The month of June is blithe and gay,
Driving winter’s ills away.
“I wonder what it would be like to live in a world where it was always June.”
L. M. Montgomery
“Beneath the sun I dance and play, in April and in merry May”
(from The Song of the Cowslip Fairy by Cicely Mary Barker)
Today Spring embraced me
with a warm breeze,
and I felt her breath as she kissed me
on the cheek
Today Spring raced towards me
with some cool tears,
and I knew she hadn’t forsaken me
for another year.
Spring said “I bet you’re glad to see me!”
and laughed with the birds
“You know I always come to dance with you”
were her joyous words.
Today Spring and I danced
with the nodding flowers
Reunited at last, we celebrated
Once more she is ours.
(Until summer takes her place)
Has Spring been to dance with you yet?
Words and pictures by Cathy
The winds of March are keen and cold;
I fear them not, for I am bold.
I wait not for my leaves to grow;
They follow after: they are slow.
My yellow blooms are brave and bright;
I greet the Spring with all my might.
(by Cicely Mary Barker)
I only saw a couple of these beauties in March, barely open. The one above was March 2012, and the ones photographed below on April 1st 2013 were still quite small. They certainly need all their might this Spring!
The name (Huflattich in German) comes from their hoof-shaped leaves that appear later and grow to a tremendous size. They can be used in all sorts of herbal remedies, including cough sweets; the “tussilago” part of the name comes from the Latin for “suppressing a cough”. (Ever heard of “Coltsfoot Rock“?)
The next photo is not too clear as the forest floor was quite dim, but here you can see the flower head in more detail - pollinating insects crawl over the tiny little male florets within the bloom which contain nectar and give off pollen, then they fly to the next flower and use the female outer ray petals for landing, where pollen is brushed over the stigmas. Normally the Coltsfoot is an important early source of nectar and pollen for bees, but I have only seen one bee this year so far. However, the outer petals close over the central florets in wet and cloudy weather, and the plant therefore also self-pollinates. Double safe!
Do you see this plant in your part of the world?
(And if anyone has some better photos of the flower head, I’d love to see them!)
I had a little nut tree,
Nothing would it bear
But a silver nutmeg
And a golden pear
Nutmeg is a fragrant, slightly sweet spice that has been used for hundreds of years in Britain and Western Europe, and was among those spices viciously fought over in the 16th and 17th centuries. It is in fact said that the Dutch made an exchange with England in the 1660s, trading Manhattan for the last nutmeg-producing island under British control, along with a sugar-producing territory in South America…
Nutmeg and Mace both come from the nutmeg tree; nutmeg is the seed, while mace is the dried “lacy” reddish covering (the aril) of the seed. The word originates from the Old French “nois mugede” and medieval Latin “nux muscata”.
The fruit of the nutmeg tree looks like an apricot, and when ripe it splits to reveal the red aril encasing the shiny seed, or “nut”. The mace is removed and dried, as are the nutmegs – traditionally in the sun. The process is labour-intensive, since they need turning regularly for several weeks. At the end of the drying, the hard seed coat is split open to extract the kernels – what we know as nutmegs – which have shrunk and are loose in the shell.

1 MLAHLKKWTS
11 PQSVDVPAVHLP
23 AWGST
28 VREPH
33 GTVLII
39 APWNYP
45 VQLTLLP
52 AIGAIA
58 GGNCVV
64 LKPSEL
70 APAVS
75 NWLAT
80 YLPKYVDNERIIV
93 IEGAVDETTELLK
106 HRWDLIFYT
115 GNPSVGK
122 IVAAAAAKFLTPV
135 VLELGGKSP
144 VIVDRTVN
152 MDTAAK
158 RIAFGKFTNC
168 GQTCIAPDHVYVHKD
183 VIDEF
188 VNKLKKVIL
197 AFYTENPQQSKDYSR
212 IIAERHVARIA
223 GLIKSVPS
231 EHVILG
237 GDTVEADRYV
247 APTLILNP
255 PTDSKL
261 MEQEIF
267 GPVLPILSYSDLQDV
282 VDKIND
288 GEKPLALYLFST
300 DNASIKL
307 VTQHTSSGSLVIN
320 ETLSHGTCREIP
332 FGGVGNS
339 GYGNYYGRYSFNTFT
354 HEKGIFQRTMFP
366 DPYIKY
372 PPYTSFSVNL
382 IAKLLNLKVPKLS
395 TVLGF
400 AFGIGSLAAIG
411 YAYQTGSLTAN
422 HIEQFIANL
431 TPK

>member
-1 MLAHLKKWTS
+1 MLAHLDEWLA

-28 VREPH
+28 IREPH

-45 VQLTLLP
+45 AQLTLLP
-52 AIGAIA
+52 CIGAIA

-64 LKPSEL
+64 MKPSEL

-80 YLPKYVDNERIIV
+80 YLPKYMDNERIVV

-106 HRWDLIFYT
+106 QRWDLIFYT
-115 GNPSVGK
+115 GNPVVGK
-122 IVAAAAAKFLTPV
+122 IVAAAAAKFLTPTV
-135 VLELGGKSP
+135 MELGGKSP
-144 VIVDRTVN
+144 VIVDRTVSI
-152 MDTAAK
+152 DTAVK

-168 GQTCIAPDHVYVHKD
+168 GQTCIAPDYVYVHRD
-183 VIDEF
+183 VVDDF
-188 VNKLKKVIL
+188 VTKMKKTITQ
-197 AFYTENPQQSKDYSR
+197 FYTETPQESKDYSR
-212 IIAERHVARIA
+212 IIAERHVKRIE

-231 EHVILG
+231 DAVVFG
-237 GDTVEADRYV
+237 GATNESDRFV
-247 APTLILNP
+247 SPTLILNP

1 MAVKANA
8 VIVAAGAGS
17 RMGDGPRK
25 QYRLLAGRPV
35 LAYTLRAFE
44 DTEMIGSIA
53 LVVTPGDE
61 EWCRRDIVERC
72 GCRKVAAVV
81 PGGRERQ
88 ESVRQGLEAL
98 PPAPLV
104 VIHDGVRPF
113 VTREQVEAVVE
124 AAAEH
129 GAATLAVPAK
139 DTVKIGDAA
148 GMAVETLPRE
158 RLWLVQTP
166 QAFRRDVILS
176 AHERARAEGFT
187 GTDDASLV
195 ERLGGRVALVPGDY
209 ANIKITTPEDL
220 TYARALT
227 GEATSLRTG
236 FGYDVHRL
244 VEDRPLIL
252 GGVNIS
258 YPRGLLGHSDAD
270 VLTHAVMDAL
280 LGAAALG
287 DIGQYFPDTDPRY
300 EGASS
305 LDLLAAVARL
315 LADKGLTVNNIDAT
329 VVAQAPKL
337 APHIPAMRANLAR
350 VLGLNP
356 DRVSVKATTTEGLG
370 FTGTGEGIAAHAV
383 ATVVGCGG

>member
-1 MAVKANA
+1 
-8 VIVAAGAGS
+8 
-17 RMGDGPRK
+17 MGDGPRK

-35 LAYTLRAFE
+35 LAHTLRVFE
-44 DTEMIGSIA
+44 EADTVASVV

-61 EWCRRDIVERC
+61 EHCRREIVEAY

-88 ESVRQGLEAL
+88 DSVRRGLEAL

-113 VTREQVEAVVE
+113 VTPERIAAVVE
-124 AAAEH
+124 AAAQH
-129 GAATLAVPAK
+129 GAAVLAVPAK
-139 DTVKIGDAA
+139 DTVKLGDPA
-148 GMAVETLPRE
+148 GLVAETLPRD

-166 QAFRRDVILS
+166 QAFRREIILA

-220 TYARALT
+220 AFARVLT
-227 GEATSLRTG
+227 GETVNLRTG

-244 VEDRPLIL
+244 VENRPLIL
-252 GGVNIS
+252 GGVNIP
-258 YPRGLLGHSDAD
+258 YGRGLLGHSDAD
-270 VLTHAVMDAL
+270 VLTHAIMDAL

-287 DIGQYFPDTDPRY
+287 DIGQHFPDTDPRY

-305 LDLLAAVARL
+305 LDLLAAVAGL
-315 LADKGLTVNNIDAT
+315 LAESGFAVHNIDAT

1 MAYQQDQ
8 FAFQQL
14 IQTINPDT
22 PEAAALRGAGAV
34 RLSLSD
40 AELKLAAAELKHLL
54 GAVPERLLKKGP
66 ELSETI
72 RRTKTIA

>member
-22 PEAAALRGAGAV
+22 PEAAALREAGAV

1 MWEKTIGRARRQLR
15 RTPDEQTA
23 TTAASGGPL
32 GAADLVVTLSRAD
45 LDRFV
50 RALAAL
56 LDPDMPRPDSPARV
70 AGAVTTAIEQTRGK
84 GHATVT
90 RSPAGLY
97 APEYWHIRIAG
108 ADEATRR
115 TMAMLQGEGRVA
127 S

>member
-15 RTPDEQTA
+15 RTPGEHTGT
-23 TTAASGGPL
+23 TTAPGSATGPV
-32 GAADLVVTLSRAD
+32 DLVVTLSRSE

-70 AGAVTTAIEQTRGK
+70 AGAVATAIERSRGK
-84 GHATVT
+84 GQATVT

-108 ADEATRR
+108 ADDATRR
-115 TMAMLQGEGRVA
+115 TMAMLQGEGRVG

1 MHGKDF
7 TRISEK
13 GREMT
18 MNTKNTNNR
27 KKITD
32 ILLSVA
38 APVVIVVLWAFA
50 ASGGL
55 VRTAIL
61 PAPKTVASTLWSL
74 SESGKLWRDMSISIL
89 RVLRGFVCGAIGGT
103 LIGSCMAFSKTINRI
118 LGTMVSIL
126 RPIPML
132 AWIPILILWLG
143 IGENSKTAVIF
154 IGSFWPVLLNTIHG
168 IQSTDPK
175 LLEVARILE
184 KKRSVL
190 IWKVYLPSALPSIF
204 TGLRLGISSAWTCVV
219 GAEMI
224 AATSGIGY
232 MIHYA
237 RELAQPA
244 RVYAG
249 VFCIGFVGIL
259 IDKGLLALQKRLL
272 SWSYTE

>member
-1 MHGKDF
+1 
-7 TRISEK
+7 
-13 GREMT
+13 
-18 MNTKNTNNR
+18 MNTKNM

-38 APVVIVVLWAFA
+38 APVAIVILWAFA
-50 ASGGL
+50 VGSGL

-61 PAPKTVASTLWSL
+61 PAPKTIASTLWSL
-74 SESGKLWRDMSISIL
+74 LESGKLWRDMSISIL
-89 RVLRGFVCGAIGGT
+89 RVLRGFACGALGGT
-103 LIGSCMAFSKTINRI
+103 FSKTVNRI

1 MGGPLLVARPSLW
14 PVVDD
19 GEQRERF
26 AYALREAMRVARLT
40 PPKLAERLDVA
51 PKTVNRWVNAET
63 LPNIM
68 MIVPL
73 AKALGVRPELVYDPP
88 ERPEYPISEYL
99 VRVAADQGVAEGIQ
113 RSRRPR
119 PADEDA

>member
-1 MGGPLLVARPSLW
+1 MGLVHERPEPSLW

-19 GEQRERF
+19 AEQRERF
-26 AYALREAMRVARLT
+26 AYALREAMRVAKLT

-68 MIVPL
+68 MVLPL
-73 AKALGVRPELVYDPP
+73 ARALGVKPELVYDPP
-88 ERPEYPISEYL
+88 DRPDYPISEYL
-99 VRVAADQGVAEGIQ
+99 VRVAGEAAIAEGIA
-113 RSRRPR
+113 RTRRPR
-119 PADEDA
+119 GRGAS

The nutmeg tree is indigenous to the Spice Islands in Indonesia and the Caribbean. However, the Arabs who traded this spice in Venice did not reveal where it originated for many years, and were able to demand high prices for it. In the 16th and 17th centuries the Portuguese, and later the Dutch, became major traders in this and other spices, such as cloves. Wars were fought, and warehouses of nutmeg were burnt to keep prices artificially high; barely comprehensible to us in present times, yet simple spices which we take for granted nowadays played such a great role in the building of colonies and empires, and in our trading and shipping history.
The king of Spain’s daughter
Came to visit me
All for the sake of
My little nut tree
It is said that the King of Spain’s daughter referred to here was Katherine of Aragon, Henry VIII’s first wife. So the rhyme goes back to the early 16th century.
Did you know “to nutmeg” is actually a verb? I had no idea….
It means either: to flavour with nutmeg, as in She decided the eggnog was lacking in flavor, so she decided to nutmeg it heavily.
Or: in soccer, to play the ball between the legs of the opponent
I danced o’er the water,
I danced o’er the sea,
And all the birds in the air,
Couldn’t catch me.
I have never used mace, but apparently it has a similar but superior flavour to nutmeg. For as long as I remember I have put a little nutmeg, freshly grated, in milk puddings, egg dishes, or with carrots and spinach. More recently I have used it in a zucchini cake, and in a curry! The uses are thus varied. I have also heard that consuming large quantities of it can lead to intoxication and hallucinations! (Read here)
Do you use nutmeg? And if so, what dishes do you add it to?
I’ll post a recipe I use it in very soon!